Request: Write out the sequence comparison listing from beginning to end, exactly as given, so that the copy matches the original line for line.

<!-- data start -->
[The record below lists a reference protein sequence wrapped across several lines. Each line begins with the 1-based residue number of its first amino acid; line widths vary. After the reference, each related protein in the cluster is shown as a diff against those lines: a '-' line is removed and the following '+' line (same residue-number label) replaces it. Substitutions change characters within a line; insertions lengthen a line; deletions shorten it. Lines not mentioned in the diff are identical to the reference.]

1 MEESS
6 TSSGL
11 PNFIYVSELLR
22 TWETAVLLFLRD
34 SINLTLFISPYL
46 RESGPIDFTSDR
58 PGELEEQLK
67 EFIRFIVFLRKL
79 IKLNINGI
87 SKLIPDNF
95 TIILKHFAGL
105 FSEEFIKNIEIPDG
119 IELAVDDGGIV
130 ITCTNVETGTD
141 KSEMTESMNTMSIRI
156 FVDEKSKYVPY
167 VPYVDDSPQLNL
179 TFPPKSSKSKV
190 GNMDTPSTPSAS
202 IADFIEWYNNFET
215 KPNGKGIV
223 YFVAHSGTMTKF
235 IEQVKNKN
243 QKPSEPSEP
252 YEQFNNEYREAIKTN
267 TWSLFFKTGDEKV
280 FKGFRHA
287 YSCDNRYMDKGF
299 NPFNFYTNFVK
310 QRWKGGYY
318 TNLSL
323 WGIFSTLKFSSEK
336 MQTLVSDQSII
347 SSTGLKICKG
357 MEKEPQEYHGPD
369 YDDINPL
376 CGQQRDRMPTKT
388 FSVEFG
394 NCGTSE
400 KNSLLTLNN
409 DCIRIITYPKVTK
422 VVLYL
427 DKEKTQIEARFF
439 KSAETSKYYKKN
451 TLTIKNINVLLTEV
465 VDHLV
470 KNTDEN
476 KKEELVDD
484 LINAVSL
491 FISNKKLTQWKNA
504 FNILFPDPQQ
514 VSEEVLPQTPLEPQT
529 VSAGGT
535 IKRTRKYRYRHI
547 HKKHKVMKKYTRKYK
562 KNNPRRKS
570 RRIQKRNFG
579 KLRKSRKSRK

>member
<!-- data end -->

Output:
[The record below lists a reference protein sequence wrapped across several lines. Each line begins with the 1-based residue number of its first amino acid; line widths vary. After the reference, each related protein in the cluster is shown as a diff against those lines: a '-' line is removed and the following '+' line (same residue-number label) replaces it. Substitutions change characters within a line; insertions lengthen a line; deletions shorten it. Lines not mentioned in the diff are identical to the reference.]

1 MEESS
6 TSSGL
11 PNFIYVSELLR
22 TWETAVLLFLRD
34 SINLTLFISPYL
46 RESGPIDFTSDR
58 PGELEEQLK
67 EFIRFIVFLRKL
79 IKLNINGI
87 SKLIPDNF
95 TIILKHFAGL
105 FSEEFIKNIEIPDG
119 IELAVDDGGIV
130 ITCTNVETGTD
141 KSEMTESMNTMSIRI
156 FVDEKSKYVPY
167 VPYVDDSPQLNL
179 TFPPKSSKSKV
190 GNMDTPSTPSAS
202 IADFIEWYNNFET
215 KPNGKGIV
223 YFVAHSGTMTKF
235 IEQVKNKN
243 QKPSEPSEP
252 YEQFNNEYREAIKTN
267 TWSLFFKTGDEKV
280 FKGFRHA
287 YSCDNRYMDKGF
299 NPFNFYTNFVK
310 QRWKGGYY
318 TNLSL
323 WGIFSTLKFSSEK
336 MQTLVSDQSII
347 SSTGLKICKG
357 MEKEPQEYHGPD
369 YDDINPL
376 CGQQRDRMPTKT
388 FSVEFG
394 NCGTSE
400 KNSLLTLNN
409 DCIRIITYPKVTK
422 VVLYL
427 DKEKTQIEARFF
439 KSAETSKYYKKN
451 TLTIKNINVLLTEV
465 VDHLV
470 KNTDEN
476 KKEELVDD
484 LINAVSL
491 FISNKKLTQWKNA
504 FNILFPDPQQ
514 VSEEVLPQTPLEPQT
529 VSAGGT
535 IKRTRKYRYRHI
547 HKKHKVMKKYTRKYK
562 KNNPRRKS
570 RRIQKRNFG
579 KLRKSRKSRK

>member